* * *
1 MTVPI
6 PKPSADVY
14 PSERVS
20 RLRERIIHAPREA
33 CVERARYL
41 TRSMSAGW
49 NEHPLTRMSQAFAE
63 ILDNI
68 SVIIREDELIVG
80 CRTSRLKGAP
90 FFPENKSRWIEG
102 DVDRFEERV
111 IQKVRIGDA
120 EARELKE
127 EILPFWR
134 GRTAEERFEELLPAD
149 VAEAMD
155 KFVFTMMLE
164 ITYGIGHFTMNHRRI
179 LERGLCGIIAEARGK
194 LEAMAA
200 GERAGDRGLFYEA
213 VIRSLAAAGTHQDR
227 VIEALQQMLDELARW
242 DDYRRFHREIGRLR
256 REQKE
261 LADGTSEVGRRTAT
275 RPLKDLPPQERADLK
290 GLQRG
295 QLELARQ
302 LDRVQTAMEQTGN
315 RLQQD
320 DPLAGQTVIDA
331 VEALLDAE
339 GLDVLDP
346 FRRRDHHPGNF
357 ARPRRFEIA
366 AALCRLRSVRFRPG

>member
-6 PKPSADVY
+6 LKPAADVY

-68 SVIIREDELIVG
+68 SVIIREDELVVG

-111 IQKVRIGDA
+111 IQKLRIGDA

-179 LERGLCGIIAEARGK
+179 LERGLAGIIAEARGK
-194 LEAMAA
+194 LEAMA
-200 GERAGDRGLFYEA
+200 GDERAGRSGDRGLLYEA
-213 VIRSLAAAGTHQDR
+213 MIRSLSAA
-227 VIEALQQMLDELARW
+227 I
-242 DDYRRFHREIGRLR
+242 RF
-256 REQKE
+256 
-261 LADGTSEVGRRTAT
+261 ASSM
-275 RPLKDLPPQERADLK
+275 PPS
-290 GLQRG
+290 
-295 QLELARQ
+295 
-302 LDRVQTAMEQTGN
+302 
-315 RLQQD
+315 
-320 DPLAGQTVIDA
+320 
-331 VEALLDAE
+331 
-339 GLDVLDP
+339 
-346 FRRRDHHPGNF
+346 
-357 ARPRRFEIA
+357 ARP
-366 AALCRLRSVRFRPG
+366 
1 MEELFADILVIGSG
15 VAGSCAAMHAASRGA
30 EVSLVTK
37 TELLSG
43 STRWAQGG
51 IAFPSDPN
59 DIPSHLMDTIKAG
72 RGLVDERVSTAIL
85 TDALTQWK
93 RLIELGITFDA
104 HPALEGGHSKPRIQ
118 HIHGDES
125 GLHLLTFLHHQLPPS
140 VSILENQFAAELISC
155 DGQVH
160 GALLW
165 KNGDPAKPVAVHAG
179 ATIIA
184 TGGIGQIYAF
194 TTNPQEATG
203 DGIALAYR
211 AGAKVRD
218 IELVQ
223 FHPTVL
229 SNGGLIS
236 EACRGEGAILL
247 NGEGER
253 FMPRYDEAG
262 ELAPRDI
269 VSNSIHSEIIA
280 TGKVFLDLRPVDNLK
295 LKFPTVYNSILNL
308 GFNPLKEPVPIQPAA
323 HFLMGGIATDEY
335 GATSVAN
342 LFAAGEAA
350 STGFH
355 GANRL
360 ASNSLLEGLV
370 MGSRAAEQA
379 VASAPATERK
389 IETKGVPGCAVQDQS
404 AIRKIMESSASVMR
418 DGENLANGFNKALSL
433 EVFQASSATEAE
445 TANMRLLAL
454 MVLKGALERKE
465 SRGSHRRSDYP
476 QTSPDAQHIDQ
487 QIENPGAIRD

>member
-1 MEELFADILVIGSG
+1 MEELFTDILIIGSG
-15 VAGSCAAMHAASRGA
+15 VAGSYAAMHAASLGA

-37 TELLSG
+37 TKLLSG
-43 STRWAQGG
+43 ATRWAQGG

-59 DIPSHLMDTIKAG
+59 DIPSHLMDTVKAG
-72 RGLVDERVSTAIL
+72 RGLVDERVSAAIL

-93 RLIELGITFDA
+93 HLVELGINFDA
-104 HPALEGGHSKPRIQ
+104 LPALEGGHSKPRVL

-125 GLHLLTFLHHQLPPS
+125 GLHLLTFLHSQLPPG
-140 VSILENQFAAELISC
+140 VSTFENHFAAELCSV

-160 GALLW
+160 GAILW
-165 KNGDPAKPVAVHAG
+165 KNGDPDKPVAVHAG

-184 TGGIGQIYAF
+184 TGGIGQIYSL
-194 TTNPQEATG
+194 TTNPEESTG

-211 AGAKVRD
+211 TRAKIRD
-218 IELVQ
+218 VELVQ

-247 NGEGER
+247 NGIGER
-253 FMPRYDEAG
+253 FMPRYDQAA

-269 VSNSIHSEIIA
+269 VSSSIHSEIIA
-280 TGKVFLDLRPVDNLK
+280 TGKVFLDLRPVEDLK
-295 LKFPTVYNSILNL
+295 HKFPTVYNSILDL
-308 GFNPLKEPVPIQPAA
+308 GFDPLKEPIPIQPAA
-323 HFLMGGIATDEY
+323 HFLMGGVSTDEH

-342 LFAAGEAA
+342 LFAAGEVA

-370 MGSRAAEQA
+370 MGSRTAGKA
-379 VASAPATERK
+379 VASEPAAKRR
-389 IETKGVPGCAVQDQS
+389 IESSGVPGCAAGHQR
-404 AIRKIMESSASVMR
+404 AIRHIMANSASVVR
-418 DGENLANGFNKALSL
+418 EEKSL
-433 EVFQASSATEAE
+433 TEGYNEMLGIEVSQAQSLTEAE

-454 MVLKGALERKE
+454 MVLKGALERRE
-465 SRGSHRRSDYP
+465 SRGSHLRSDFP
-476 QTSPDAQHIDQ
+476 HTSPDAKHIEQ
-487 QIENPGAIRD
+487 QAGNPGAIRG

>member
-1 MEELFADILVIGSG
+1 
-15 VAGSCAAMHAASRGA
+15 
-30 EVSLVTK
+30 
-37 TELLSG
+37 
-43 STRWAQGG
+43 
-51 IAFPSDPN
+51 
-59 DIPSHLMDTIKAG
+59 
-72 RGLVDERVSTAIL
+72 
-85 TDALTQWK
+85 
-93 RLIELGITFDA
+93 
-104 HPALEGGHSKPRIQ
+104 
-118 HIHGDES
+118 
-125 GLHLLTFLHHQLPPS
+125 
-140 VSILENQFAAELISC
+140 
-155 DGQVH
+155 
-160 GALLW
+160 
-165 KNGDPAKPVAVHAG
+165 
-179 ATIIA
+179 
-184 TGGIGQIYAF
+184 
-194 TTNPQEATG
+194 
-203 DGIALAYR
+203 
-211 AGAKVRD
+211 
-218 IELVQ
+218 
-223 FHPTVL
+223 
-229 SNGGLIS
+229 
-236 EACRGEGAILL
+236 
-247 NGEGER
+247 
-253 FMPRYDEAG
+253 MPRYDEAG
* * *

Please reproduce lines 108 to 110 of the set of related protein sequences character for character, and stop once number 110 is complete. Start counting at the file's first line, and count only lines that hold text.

229 SNGGLIS
236 EACRGEGAILL
247 NGEGER